The square in Aguilas is really a very nice space

Moorish architectural influence is still prevalent

There was a great outdoor market happening and Karen couldn’t resist the little girl’s fashions. Granddaughter Lyla now has a package on its way back to Australia. When we finally stopped in a café for a coffee there was a big parade in Madrid being shown on TV and we discovered October 12th is Spain’s National Day and as such a holiday. That explained that.

We walked up the  steps then almost as steep road to the castle de San Juan de las Aguilas with our fingers crossed that it wouldn’t also be closed for the holiday. We could see a lift near the end of the road that went the last four stories or so up to the tower itself but sure enough, when we huffed and puffed our way to the door it was, like many things in Spain, ‘broken’. 
The stairs provided a good work out to keep our exercise regime on track that’s for sure. After paying our couple of Euros each we were able to take in the awesome views up and down the coast and over the nearby countryside. They were very impressive but the castle itself is very much a recent renovation special with little of the original structure left to be seen. It did have a number of historical displays throughout plus a glass floored box that protruded out over the cliff which was almost enough to freak Karen out. It’s a long way down to the water and rocks below. All in all the castle was certainly worth both the price of admission and the climb.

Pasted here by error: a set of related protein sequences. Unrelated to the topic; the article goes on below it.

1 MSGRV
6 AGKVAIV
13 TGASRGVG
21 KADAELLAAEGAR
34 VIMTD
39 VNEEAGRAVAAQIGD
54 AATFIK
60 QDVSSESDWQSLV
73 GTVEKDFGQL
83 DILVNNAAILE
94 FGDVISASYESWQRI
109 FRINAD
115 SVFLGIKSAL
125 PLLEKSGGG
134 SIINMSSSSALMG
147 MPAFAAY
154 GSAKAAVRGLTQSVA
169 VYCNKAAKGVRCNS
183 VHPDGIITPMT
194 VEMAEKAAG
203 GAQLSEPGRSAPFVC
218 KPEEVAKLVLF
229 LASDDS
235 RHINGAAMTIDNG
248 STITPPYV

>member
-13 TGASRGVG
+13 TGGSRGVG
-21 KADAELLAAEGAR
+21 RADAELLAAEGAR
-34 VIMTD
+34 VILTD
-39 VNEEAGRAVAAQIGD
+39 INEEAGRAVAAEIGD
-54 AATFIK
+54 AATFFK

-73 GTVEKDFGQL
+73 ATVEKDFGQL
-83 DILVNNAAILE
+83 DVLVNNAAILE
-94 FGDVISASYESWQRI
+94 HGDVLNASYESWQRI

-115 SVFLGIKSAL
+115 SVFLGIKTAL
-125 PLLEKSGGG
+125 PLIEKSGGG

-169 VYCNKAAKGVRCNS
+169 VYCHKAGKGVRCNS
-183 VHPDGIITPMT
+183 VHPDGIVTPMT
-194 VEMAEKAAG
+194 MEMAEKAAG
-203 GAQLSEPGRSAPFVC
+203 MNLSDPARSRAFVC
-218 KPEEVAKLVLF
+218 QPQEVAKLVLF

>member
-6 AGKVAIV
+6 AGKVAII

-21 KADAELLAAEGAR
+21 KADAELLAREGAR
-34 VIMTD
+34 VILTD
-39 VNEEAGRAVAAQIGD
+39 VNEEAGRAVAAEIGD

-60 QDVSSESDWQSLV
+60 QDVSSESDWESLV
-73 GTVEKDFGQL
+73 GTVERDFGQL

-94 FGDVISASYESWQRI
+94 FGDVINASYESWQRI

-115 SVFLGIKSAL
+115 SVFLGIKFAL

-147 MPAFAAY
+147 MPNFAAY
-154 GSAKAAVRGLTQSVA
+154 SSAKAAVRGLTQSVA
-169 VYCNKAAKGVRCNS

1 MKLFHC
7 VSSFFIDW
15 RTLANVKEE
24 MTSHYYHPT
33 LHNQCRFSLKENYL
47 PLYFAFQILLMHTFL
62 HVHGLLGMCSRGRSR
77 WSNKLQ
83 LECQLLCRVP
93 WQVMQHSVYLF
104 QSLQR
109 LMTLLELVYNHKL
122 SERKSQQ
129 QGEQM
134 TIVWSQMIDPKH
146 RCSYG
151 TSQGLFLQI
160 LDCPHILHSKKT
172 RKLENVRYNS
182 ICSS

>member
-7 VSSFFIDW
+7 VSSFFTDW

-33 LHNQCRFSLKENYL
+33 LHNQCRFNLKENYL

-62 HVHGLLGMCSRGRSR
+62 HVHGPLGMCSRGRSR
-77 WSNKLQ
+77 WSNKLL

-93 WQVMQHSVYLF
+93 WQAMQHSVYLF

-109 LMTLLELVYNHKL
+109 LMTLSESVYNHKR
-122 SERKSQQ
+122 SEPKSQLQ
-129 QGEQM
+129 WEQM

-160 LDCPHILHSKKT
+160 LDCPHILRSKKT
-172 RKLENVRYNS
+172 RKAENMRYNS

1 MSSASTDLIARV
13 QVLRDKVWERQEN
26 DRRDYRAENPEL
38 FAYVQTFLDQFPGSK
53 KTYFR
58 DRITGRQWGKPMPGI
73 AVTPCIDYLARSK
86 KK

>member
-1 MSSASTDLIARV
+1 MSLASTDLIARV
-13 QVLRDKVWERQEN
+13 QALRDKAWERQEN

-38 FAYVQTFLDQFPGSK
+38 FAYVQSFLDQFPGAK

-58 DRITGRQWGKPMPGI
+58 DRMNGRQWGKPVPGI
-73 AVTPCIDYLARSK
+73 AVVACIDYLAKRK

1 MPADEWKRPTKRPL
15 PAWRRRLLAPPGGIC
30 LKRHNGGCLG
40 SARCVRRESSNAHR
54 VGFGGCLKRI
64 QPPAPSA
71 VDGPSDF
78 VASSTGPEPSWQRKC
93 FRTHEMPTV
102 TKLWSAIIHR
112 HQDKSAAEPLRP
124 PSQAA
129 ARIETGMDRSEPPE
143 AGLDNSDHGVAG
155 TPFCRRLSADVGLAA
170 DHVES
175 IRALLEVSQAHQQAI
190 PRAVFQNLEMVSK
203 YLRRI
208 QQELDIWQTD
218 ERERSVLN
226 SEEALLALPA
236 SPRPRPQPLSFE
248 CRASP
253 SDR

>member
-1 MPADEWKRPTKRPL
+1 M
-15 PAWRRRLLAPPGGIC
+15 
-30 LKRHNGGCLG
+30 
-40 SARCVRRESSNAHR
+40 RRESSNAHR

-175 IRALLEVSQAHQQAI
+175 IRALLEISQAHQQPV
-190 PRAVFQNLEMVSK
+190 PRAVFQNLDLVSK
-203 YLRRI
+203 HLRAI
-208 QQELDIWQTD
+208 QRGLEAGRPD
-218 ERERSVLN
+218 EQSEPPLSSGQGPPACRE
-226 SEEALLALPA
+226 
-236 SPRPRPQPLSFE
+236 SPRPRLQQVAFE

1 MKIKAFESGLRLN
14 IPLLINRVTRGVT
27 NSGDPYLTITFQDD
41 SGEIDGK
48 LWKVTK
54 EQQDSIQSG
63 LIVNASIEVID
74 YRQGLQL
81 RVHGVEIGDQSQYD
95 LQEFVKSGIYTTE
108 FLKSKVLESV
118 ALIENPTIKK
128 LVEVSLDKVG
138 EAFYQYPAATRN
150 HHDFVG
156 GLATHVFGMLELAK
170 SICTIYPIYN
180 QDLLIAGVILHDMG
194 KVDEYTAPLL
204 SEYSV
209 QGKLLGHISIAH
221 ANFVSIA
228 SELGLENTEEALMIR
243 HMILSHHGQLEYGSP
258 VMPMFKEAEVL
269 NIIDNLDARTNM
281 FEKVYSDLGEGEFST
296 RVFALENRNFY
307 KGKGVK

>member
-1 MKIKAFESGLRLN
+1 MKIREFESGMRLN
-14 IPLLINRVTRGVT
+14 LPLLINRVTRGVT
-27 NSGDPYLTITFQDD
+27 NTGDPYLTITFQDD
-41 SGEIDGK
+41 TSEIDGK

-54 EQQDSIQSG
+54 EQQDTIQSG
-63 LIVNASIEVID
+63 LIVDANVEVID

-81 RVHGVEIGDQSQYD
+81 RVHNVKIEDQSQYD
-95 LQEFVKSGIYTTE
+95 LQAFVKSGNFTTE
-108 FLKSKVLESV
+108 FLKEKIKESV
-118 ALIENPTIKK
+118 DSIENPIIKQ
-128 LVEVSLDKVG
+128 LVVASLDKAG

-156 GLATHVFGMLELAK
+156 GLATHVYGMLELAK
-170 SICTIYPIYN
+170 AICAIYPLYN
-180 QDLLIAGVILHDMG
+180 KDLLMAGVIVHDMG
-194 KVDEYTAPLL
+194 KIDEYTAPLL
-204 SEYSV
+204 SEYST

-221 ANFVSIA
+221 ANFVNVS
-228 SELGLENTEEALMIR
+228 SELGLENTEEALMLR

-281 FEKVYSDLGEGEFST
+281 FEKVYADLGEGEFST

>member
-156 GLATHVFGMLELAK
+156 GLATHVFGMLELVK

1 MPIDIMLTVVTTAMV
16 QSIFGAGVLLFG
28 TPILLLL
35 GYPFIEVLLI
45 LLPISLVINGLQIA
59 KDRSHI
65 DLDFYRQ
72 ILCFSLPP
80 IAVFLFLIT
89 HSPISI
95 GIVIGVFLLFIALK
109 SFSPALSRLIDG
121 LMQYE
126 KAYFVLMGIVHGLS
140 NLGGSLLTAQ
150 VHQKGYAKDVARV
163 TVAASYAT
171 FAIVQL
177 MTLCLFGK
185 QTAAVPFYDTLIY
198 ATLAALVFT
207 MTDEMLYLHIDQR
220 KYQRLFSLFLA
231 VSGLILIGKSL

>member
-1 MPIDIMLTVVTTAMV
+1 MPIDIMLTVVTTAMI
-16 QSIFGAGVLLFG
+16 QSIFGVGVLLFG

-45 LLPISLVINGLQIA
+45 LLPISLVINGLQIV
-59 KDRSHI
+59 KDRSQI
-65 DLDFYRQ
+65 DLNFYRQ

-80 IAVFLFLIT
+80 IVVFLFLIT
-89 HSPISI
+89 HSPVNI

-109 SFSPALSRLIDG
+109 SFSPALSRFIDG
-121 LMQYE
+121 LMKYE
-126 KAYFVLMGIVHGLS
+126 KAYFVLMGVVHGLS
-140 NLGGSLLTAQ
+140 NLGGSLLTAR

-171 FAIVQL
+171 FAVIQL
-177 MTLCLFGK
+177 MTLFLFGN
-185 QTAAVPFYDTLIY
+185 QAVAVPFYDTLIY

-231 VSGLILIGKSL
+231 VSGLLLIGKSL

The views from the Castillo de San Juan de las Aguilas are magnificent
It's a long, long, long way down.
Castillo de San Juan de las Aguilas from the sea